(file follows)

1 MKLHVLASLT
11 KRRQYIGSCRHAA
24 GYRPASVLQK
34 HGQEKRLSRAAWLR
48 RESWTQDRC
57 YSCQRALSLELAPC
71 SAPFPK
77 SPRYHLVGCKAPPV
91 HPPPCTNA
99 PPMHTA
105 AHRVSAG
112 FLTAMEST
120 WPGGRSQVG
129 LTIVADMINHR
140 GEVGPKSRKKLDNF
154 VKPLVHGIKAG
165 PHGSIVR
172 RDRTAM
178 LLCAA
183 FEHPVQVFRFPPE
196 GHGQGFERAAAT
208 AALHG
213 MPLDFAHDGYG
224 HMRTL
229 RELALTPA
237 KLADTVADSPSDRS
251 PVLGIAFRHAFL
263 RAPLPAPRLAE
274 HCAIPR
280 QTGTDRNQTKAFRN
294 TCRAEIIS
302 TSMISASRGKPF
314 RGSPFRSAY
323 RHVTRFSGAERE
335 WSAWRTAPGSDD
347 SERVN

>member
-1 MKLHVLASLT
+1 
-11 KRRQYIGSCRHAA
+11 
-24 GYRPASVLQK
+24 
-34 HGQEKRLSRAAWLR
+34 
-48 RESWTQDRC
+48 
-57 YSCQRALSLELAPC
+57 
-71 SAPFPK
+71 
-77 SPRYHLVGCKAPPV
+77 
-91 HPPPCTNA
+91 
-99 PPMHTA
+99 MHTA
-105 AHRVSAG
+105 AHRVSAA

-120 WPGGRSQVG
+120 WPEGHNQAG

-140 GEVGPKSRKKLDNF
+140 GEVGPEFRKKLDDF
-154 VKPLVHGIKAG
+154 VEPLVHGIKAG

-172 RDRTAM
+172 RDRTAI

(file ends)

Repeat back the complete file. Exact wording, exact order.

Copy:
1 MKLHVLASLT
11 KRRQYIGSCRHAA
24 GYRPASVLQK
34 HGQEKRLSRAAWLR
48 RESWTQDRC
57 YSCQRALSLELAPC
71 SAPFPK
77 SPRYHLVGCKAPPV
91 HPPPCTNA
99 PPMHTA
105 AHRVSAG
112 FLTAMEST
120 WPGGRSQVG
129 LTIVADMINHR
140 GEVGPKSRKKLDNF
154 VKPLVHGIKAG
165 PHGSIVR
172 RDRTAM
178 LLCAA
183 FEHPVQVFRFPPE
196 GHGQGFERAAAT
208 AALHG
213 MPLDFAHDGYG
224 HMRTL
229 RELALTPA
237 KLADTVADSPSDRS
251 PVLGIAFRHAFL
263 RAPLPAPRLAE
274 HCAIPR
280 QTGTDRNQTKAFRN
294 TCRAEIIS
302 TSMISASRGKPF
314 RGSPFRSAY
323 RHVTRFSGAERE
335 WSAWRTAPGSDD
347 SERVN

>member
-1 MKLHVLASLT
+1 
-11 KRRQYIGSCRHAA
+11 
-24 GYRPASVLQK
+24 
-34 HGQEKRLSRAAWLR
+34 
-48 RESWTQDRC
+48 
-57 YSCQRALSLELAPC
+57 
-71 SAPFPK
+71 
-77 SPRYHLVGCKAPPV
+77 
-91 HPPPCTNA
+91 
-99 PPMHTA
+99 MHTA
-105 AHRVSAG
+105 AHRVSAA

-120 WPGGRSQVG
+120 WPEGHNQAG

-140 GEVGPKSRKKLDNF
+140 GEVGPEFRKKLDDF
-154 VKPLVHGIKAG
+154 VEPLVHGIKAG

-172 RDRTAM
+172 RDRTAI